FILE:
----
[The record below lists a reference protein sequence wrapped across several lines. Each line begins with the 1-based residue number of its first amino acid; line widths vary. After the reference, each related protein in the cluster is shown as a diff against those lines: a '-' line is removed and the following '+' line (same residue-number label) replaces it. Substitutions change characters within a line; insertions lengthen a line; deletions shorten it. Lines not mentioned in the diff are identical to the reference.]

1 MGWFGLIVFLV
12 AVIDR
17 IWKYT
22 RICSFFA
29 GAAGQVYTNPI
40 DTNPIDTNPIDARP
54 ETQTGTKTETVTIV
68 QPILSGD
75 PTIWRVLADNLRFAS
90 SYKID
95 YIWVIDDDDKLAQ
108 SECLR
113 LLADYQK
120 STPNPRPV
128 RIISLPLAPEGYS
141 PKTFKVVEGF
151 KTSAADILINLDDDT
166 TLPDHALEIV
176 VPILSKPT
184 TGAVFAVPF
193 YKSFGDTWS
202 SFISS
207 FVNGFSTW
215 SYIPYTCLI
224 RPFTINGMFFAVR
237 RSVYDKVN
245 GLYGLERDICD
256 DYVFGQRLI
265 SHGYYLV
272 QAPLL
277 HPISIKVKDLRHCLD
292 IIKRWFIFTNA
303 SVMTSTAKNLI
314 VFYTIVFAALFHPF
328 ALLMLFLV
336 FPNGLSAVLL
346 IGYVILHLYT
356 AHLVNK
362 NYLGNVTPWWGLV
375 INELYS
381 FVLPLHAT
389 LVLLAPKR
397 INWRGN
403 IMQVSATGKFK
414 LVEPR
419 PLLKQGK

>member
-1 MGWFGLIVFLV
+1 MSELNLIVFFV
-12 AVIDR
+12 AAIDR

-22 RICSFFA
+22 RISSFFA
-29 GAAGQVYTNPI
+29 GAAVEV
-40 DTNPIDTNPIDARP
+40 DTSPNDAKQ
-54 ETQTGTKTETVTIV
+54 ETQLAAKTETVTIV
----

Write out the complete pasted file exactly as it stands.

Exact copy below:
[The record below lists a reference protein sequence wrapped across several lines. Each line begins with the 1-based residue number of its first amino acid; line widths vary. After the reference, each related protein in the cluster is shown as a diff against those lines: a '-' line is removed and the following '+' line (same residue-number label) replaces it. Substitutions change characters within a line; insertions lengthen a line; deletions shorten it. Lines not mentioned in the diff are identical to the reference.]

1 MGWFGLIVFLV
12 AVIDR
17 IWKYT
22 RICSFFA
29 GAAGQVYTNPI
40 DTNPIDTNPIDARP
54 ETQTGTKTETVTIV
68 QPILSGD
75 PTIWRVLADNLRFAS
90 SYKID
95 YIWVIDDDDKLAQ
108 SECLR
113 LLADYQK
120 STPNPRPV
128 RIISLPLAPEGYS
141 PKTFKVVEGF
151 KTSAADILINLDDDT
166 TLPDHALEIV
176 VPILSKPT
184 TGAVFAVPF
193 YKSFGDTWS
202 SFISS
207 FVNGFSTW
215 SYIPYTCLI
224 RPFTINGMFFAVR
237 RSVYDKVN
245 GLYGLERDICD
256 DYVFGQRLI
265 SHGYYLV
272 QAPLL
277 HPISIKVKDLRHCLD
292 IIKRWFIFTNA
303 SVMTSTAKNLI
314 VFYTIVFAALFHPF
328 ALLMLFLV
336 FPNGLSAVLL
346 IGYVILHLYT
356 AHLVNK
362 NYLGNVTPWWGLV
375 INELYS
381 FVLPLHAT
389 LVLLAPKR
397 INWRGN
403 IMQVSATGKFK
414 LVEPR
419 PLLKQGK

>member
-1 MGWFGLIVFLV
+1 MSELNLIVFFV
-12 AVIDR
+12 AAIDR

-22 RICSFFA
+22 RISSFFA
-29 GAAGQVYTNPI
+29 GAAVEV
-40 DTNPIDTNPIDARP
+40 DTSPNDAKQ
-54 ETQTGTKTETVTIV
+54 ETQLAAKTETVTIV